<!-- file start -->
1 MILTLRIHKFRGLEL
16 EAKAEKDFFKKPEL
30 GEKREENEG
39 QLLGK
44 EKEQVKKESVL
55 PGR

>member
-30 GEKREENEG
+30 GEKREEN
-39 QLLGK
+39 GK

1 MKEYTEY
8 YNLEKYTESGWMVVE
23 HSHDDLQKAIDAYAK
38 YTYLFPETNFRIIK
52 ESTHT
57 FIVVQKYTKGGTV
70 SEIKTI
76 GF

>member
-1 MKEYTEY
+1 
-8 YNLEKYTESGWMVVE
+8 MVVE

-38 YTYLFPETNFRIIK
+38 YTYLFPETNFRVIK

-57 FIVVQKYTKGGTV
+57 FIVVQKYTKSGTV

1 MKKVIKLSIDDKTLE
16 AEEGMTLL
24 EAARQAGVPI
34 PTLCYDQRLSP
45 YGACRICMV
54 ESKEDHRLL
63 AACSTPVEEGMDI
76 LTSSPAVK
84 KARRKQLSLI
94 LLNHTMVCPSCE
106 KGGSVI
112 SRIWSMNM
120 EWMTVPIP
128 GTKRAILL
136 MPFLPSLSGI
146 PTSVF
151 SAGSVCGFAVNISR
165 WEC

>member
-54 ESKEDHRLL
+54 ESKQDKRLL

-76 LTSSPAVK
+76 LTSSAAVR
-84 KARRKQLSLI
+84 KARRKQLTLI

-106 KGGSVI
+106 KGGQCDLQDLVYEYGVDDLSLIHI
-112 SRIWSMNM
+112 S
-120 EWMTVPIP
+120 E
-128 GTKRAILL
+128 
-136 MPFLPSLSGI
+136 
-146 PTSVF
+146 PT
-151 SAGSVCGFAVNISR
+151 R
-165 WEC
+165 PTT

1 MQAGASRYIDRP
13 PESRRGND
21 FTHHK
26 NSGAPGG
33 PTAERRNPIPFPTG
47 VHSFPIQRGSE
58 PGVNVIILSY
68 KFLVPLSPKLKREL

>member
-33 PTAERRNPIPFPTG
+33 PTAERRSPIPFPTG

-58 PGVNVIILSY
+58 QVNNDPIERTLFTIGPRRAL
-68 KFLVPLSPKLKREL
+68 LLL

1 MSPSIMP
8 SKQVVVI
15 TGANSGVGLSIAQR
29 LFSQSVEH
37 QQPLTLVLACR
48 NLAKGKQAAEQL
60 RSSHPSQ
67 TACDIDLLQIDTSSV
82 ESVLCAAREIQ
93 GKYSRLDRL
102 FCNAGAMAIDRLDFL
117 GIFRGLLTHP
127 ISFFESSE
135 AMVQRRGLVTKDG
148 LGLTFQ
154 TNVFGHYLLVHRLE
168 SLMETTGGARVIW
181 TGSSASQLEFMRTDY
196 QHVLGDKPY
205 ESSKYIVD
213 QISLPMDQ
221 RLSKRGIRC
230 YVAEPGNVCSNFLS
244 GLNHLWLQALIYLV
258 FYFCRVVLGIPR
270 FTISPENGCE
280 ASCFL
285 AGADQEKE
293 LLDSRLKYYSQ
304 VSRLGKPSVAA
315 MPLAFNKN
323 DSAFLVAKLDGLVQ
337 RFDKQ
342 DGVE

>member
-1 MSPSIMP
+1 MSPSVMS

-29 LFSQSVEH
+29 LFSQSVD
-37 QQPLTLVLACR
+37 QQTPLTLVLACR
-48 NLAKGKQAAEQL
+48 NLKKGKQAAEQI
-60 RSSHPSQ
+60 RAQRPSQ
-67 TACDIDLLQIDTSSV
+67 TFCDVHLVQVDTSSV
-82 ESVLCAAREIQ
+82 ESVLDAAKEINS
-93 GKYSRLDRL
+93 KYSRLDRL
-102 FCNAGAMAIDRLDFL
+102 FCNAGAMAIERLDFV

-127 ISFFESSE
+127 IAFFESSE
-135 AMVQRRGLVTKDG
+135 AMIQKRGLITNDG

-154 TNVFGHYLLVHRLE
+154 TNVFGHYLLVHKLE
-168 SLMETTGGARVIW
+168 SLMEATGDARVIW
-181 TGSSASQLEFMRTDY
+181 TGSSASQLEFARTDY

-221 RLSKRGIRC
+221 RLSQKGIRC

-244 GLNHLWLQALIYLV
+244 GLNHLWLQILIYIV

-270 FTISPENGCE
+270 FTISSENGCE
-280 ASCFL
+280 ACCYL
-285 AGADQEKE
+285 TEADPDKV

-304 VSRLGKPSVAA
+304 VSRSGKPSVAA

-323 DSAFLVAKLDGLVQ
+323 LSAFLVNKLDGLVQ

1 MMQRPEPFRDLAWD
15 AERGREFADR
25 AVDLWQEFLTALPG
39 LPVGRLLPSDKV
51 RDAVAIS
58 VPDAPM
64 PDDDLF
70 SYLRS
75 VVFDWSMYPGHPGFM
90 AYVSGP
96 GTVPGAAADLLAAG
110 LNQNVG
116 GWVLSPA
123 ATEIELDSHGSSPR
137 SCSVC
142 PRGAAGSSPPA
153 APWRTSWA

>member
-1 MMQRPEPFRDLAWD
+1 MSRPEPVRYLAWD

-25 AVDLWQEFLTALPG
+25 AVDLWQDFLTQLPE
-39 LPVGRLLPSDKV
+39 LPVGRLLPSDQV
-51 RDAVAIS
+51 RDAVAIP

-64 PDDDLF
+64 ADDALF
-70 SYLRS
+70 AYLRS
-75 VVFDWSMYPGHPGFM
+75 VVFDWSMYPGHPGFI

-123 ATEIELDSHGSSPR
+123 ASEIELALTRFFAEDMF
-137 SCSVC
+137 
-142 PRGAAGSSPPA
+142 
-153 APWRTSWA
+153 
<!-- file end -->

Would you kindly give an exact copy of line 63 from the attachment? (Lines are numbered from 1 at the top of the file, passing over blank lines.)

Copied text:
+136 